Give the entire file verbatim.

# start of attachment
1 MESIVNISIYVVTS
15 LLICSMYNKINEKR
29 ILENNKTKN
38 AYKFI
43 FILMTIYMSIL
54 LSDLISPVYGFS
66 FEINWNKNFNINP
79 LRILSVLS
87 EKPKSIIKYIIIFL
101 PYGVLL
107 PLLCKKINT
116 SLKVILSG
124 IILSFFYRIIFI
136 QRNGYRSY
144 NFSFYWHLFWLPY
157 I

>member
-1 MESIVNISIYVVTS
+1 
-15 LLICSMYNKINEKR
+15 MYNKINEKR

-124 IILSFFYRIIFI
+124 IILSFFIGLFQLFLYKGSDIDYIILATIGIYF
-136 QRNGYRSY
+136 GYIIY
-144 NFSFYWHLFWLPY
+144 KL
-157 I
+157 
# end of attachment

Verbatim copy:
1 MESIVNISIYVVTS
15 LLICSMYNKINEKR
29 ILENNKTKN
38 AYKFI
43 FILMTIYMSIL
54 LSDLISPVYGFS
66 FEINWNKNFNINP
79 LRILSVLS
87 EKPKSIIKYIIIFL
101 PYGVLL
107 PLLCKKINT
116 SLKVILSG
124 IILSFFYRIIFI
136 QRNGYRSY
144 NFSFYWHLFWLPY
157 I

>member
-1 MESIVNISIYVVTS
+1 
-15 LLICSMYNKINEKR
+15 MYNKINEKR

-124 IILSFFYRIIFI
+124 IILSFFIGLFQLFLYKGSDIDYIILATIGIYF
-136 QRNGYRSY
+136 GYIIY
-144 NFSFYWHLFWLPY
+144 KL
-157 I
+157 